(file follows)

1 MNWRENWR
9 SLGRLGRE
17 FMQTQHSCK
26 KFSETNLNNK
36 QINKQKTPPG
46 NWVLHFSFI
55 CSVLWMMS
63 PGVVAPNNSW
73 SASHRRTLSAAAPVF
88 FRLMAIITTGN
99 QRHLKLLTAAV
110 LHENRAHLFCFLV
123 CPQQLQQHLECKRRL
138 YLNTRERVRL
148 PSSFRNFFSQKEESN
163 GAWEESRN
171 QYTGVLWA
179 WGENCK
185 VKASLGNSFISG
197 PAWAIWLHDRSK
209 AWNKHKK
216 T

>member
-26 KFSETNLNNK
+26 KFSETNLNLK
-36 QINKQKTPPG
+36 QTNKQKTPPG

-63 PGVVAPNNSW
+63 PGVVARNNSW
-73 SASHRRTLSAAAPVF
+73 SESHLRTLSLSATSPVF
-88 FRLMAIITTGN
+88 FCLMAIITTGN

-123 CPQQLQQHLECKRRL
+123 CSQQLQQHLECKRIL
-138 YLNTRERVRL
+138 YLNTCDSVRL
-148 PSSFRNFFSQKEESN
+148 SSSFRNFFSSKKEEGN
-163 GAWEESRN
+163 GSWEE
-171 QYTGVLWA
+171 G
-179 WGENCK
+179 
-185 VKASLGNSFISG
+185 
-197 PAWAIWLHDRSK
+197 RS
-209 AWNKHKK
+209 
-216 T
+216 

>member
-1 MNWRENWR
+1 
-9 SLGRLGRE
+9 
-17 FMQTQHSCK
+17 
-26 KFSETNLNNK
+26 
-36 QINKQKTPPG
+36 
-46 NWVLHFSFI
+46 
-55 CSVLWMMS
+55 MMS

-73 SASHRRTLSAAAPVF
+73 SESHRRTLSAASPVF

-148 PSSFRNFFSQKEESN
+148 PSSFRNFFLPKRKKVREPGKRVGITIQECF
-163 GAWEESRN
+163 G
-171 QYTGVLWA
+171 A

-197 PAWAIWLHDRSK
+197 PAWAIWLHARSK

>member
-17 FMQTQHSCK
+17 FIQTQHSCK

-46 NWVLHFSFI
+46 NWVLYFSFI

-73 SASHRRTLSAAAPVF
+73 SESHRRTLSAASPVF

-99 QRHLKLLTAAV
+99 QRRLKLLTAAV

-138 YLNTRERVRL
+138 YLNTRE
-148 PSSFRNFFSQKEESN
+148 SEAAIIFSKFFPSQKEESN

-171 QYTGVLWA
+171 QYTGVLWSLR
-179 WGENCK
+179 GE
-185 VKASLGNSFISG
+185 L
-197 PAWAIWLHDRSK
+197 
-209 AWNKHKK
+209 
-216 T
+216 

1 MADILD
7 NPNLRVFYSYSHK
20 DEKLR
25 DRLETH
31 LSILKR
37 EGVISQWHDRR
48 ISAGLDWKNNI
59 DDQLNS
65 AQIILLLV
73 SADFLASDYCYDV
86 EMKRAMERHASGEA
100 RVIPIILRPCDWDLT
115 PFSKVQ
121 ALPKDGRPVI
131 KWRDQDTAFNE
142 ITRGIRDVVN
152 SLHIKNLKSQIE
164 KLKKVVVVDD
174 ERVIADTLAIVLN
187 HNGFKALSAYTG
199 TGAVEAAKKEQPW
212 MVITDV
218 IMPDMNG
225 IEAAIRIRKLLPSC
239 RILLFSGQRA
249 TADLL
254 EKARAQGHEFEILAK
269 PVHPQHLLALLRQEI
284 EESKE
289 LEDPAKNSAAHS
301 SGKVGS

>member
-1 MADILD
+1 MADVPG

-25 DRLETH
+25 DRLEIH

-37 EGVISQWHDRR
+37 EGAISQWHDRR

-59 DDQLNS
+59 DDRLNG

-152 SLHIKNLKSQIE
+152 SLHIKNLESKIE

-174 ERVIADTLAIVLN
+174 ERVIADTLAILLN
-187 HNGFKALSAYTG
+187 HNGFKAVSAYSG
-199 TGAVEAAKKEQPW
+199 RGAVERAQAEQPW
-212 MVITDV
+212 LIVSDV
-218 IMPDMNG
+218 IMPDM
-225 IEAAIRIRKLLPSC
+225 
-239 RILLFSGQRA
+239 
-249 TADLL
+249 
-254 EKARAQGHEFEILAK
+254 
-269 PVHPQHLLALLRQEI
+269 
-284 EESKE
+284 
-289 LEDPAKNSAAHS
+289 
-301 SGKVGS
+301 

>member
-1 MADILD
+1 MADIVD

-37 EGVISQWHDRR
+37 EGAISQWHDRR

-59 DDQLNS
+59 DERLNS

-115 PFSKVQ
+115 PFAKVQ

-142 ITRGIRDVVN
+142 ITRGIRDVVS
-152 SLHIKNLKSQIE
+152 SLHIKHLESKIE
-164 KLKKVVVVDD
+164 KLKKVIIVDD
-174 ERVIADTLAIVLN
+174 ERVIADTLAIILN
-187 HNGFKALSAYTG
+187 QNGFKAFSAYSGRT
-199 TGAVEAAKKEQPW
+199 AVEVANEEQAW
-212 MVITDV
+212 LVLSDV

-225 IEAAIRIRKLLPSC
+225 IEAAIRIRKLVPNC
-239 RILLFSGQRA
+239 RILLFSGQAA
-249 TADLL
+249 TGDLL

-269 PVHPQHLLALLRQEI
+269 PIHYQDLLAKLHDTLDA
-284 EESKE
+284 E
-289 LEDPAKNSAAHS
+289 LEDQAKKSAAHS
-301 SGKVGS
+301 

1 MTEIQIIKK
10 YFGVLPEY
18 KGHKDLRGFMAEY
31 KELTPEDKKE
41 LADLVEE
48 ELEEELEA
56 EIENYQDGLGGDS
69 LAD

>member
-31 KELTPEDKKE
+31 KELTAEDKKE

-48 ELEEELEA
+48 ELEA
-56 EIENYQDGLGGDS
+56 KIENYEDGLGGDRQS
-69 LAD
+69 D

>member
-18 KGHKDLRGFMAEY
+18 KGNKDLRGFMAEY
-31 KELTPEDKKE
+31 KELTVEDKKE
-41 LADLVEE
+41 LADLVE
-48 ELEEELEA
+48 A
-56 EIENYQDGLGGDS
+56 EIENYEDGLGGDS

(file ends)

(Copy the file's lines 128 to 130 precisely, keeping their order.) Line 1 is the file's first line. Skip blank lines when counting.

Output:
239 RILLFSGQRA
249 TADLL
254 EKARAQGHEFEILAK